By Cindy Sheehan. New York: Atria Books, 2006. pp. 242.
This book is about an American mother's loss of her 24-year-old soldier son killed in action in Iraq, and how this tragic loss spurs her into becoming a prominent US anti-war activist. Her narrative covers a period of less than two years, starting on 4th April 2004 -- the day her son, Specialist Casey Austin Sheehan, was shot in the head in Sadr City, Baghdad. Reading about Cindy's life as young girl, wife, and mother, we understand how this apathetic housewife is transformed into an activist.
Sheehan's involvement in the peace movement comes when most of the United States -- its political, economic and intellectual elite three years into the war -- is denying that the American invasion of Iraq could be unlawful and a mistake. Her rage is shaped by finding that her government lied about the reasons for sending her son into that war.
Sheehan's opponents have called her many names -- nutcase, communist, and traitor. Some have said that she exploited her son's death to gain political fame. The mainstream media seems more interested in caricaturizing her than scrutinizing those in power.
The tipping point in her "Truth Force," her Satyagraha as Gandhi would call it, comes during her 26 days in August 2005 while camping outside President Bush's Texas ranch. The question Cindy wants the President to answer is: " Why did my son have to die?"
In searching for answers to this question, she finds answers to many other related questions, such as: Why do peace efforts often fail? Why do decisions to go to wars succeed?
Her Internet research reveals to her the nexus between US neoconservatives and their Project for the New Century as a prime mover for going to war. At the other end of the spectrum she seeks for answers in pacifist literature, such as War is a Racket by General Smedley D. Butler. Written in early 1900s, it foreshadowed President Eisenhower's cautionary speech about the military-industrial complex.
Describing the futility of war in Iraq, she writes to other mothers of soldiers who also lost children in the war that: "Violence and occupation do not bring liberation. ...This war is for profit."
In those 26 days camping outside the Bush ranch she never gets to meet the man himself, but her vigil brings her national and international attention. The protest that started with just a dozen people attracts thousands, and by the end of the month a crowd of 15, 000 supporters come to Crawford. A month later her Camp Casey project leads her to become part of important 500,000-strong anti-Iraq War rally in Washington. Sheehan became a catalyst for change in public opinion that made ordinary Americans question the Bush administration's motives for invading Iraq.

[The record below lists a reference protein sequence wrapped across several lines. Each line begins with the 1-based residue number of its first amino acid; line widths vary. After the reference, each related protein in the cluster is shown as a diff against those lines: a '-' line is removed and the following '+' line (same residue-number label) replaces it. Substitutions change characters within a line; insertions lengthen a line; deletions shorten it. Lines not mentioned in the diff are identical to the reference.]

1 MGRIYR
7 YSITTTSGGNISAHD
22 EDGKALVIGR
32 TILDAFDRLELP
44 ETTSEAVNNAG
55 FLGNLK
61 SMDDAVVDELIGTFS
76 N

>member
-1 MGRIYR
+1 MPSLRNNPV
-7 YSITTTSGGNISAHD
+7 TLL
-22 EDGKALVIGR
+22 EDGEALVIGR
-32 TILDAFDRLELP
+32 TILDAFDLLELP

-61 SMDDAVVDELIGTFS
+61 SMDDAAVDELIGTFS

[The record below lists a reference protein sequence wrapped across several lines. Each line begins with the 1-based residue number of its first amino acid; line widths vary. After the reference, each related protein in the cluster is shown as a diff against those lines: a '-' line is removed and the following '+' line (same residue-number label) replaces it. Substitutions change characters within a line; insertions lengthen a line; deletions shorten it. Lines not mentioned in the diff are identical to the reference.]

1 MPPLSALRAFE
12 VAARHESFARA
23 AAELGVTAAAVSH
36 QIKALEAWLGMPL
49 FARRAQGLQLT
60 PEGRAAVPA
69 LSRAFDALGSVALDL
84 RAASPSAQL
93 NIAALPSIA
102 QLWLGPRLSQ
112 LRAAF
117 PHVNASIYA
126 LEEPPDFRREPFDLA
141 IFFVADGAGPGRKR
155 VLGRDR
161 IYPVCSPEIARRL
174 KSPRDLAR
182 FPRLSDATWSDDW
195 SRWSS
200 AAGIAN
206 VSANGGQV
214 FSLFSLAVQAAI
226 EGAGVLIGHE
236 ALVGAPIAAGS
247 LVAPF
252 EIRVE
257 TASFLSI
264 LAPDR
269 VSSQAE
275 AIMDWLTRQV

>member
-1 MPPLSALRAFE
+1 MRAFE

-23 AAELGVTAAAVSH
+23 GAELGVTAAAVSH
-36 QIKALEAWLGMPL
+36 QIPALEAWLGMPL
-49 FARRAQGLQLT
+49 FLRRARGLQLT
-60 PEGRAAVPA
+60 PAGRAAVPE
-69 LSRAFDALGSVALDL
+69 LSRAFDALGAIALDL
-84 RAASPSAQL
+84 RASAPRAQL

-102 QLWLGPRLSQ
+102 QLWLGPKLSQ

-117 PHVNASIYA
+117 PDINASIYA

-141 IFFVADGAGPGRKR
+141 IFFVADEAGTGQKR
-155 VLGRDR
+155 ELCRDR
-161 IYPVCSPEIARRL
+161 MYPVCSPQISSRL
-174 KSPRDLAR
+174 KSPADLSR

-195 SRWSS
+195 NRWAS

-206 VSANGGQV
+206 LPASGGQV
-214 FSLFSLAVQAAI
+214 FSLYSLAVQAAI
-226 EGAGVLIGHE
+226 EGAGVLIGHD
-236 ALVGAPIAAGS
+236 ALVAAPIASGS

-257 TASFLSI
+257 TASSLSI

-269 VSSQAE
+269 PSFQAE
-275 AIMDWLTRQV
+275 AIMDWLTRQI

An activist's job is to create moments of truth. It is then for others to see how the cause impacts their lives. Coming to Cindy's support is a Who's Who of the American peace movement. For the past several months, although the US army is still in Iraq, Ms Sheehan's call for an end to the war is now embraced by a majority of Americans.
Cindy Sheehan maintains that there is a need today for "Matriotism," a term coined by the Russian-American activist Emma Goldman. She writes that wars will end when matriots around the world stand up and say, "No, I am not giving my child to the fake patriotism of the war machine, which chews up my flesh and blood to spit out profits." She feels that Patriotism is an artificially created superstition, maintained through lies that ultimately robs man of his self-respect, increasing his arrogance and conceit. Matriotism, on the other hand, stands for commitment to truth and celebrates the dignity of life.
A strong American tradition of nonviolent activism often comes to the fore, albeit gradually. Since the Second World War, the country has generated three significant nonviolent movements: the Civil Rights struggle, the Anti-Vietnam War movement, and now the Iraq War protest. Each of these periods has given the world innovative American nonviolent peace leaders. Sheehan's journey exemplifies the powerful role women play in that tradition -- a heartfelt journey to inspire others in championing the cause of peace.
Reviewed by Bill Bhaneja, a spokesperson for Canada's Department of Peace Initiative. A former Canadian diplomat, Dr. Bhaneja is a Senior Fellow at the Program for Research in Innovaiton Management and Economy (PRIME), University of Ottawa